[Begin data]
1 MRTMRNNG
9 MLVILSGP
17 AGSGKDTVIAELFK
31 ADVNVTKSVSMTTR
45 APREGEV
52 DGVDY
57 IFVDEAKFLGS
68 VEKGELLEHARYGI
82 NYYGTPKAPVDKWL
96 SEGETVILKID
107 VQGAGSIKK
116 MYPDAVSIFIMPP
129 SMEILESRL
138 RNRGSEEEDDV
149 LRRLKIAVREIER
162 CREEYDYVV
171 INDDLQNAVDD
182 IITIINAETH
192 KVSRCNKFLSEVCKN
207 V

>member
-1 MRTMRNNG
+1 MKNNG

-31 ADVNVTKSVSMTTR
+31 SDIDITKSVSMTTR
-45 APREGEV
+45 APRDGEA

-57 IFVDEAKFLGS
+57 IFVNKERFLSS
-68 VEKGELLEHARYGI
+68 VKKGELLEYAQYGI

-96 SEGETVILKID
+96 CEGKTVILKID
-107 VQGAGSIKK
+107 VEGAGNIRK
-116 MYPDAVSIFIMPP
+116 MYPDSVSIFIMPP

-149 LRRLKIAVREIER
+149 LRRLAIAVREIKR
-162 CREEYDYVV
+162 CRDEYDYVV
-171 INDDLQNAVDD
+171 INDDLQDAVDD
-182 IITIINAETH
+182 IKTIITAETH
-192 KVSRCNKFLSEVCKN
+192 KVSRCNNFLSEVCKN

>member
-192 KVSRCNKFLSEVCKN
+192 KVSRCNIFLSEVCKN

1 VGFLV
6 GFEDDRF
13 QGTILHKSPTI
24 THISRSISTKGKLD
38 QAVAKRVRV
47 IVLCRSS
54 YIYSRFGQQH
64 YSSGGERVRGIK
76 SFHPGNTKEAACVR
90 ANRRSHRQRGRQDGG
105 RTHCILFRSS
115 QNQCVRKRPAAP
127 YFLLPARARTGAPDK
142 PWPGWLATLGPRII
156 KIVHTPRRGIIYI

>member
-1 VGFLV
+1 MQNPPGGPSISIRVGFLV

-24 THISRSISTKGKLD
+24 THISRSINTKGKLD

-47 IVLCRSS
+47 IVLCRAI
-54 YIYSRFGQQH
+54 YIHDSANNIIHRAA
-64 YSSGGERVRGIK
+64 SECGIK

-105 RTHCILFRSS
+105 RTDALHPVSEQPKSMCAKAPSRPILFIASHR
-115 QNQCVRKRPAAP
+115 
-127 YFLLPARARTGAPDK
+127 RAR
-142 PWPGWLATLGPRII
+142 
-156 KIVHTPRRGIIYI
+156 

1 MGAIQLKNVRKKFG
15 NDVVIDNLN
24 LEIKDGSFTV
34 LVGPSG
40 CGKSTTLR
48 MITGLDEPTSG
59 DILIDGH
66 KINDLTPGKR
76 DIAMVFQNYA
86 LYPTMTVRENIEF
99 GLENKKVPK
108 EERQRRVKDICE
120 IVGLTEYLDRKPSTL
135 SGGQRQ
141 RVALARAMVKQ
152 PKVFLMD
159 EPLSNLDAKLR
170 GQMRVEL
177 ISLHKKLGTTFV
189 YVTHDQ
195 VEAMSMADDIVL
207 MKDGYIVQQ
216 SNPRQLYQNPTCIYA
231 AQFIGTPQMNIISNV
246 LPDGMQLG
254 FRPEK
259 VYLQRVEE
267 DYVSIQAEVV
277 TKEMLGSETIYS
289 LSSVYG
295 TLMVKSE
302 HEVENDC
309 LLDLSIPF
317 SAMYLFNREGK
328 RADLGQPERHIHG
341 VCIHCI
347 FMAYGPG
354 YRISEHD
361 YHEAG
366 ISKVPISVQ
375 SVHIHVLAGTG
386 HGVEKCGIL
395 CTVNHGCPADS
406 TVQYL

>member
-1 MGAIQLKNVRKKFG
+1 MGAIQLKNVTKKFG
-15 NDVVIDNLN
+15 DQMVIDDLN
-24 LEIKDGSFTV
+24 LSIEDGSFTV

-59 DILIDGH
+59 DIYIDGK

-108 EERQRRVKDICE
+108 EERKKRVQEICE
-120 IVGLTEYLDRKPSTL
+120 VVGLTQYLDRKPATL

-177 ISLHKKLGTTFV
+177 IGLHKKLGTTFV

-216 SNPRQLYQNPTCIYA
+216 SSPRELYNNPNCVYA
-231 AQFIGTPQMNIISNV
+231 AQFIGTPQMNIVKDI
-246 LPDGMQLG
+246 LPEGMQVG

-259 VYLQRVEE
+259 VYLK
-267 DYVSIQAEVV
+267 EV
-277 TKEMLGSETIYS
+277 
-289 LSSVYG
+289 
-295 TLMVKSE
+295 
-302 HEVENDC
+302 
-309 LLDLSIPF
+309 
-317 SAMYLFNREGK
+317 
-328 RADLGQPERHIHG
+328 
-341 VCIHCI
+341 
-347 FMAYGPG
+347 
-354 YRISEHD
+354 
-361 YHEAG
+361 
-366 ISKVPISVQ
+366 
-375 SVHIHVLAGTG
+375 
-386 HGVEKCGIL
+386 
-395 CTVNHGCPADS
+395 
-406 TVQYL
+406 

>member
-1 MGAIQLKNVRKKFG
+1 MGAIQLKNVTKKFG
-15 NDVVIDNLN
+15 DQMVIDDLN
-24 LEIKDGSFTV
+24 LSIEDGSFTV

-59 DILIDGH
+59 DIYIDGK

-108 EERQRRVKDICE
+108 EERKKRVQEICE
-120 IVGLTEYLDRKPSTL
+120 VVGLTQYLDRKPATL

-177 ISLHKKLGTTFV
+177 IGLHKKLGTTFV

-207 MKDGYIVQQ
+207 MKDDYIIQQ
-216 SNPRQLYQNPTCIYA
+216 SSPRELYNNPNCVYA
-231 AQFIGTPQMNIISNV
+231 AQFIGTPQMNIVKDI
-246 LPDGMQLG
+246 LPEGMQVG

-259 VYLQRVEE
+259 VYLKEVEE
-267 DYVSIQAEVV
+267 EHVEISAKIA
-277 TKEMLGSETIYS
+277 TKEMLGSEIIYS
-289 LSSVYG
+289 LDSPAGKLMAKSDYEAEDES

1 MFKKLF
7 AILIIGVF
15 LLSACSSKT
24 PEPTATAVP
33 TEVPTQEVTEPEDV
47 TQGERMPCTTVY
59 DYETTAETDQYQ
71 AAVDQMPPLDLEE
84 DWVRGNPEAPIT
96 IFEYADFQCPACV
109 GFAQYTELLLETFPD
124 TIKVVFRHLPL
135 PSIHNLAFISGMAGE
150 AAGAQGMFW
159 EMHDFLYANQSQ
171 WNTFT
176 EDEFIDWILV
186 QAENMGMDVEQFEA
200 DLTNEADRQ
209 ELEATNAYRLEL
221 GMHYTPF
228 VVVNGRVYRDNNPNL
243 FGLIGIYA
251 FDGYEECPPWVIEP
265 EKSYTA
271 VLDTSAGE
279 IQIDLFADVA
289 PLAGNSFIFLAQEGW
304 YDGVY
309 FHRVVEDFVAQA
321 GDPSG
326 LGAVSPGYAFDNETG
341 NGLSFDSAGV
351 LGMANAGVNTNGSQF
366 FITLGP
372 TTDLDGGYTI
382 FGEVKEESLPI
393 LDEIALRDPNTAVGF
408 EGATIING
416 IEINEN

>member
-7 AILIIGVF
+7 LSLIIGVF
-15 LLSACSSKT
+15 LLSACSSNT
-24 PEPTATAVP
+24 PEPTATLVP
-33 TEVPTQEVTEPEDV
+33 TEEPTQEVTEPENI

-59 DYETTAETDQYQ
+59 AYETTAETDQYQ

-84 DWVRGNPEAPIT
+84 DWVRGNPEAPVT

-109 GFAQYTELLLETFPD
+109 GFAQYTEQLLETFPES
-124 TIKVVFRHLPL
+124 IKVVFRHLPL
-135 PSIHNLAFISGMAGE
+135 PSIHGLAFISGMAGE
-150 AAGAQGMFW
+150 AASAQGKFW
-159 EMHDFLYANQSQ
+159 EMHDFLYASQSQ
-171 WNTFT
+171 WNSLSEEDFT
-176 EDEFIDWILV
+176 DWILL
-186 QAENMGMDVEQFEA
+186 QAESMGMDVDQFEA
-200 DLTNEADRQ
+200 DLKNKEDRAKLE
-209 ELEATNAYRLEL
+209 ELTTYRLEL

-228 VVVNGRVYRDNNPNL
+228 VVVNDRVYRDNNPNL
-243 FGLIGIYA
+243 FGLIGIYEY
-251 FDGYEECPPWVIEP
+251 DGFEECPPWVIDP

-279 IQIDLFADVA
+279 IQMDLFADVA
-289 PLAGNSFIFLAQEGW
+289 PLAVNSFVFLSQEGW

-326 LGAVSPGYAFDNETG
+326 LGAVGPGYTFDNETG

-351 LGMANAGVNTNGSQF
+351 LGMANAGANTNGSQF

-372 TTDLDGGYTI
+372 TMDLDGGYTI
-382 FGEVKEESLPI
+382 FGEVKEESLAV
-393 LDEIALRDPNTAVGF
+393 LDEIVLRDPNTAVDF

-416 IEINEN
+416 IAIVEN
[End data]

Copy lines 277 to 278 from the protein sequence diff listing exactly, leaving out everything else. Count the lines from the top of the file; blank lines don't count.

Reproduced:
+135 PSIHGLAFISGMAGE
-150 AAGAQGMFW